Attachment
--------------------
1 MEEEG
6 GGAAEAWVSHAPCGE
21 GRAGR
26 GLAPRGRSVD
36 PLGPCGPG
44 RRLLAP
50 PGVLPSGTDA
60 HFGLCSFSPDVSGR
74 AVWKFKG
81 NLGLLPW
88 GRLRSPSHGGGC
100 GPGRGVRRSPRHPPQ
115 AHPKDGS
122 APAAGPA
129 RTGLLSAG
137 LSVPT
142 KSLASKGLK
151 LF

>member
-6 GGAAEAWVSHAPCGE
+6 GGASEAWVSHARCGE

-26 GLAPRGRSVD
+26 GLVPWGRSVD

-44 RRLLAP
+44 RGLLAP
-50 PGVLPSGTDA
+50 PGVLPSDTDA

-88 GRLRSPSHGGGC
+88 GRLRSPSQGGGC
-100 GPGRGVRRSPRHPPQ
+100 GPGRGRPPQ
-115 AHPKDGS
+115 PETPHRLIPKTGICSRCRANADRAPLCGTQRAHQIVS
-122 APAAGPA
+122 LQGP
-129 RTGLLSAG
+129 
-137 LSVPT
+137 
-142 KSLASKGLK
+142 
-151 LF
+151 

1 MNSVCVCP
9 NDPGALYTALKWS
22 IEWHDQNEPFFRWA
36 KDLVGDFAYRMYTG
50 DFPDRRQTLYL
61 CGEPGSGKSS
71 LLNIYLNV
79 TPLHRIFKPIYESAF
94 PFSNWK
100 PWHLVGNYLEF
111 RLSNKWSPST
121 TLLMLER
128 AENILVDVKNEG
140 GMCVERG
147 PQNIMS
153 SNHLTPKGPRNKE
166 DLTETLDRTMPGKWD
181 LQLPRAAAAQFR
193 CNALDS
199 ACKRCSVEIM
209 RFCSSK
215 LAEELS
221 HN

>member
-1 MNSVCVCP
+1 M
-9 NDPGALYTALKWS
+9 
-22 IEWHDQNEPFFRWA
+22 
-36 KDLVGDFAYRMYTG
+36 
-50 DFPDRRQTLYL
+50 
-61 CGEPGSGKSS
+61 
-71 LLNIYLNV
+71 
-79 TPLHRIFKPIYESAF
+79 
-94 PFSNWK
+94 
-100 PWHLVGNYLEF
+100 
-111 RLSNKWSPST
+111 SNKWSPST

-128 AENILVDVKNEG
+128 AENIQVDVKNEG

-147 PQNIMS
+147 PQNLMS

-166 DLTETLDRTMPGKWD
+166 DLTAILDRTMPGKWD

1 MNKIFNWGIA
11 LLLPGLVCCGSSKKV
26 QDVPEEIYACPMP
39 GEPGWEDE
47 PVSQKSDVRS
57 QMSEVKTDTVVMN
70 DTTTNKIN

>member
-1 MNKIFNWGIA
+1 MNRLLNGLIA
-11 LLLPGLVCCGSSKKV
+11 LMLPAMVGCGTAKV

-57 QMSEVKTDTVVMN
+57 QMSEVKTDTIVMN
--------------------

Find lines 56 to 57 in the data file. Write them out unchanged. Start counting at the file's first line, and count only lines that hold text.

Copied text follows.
128 AENILVDVKNEG
140 GMCVERG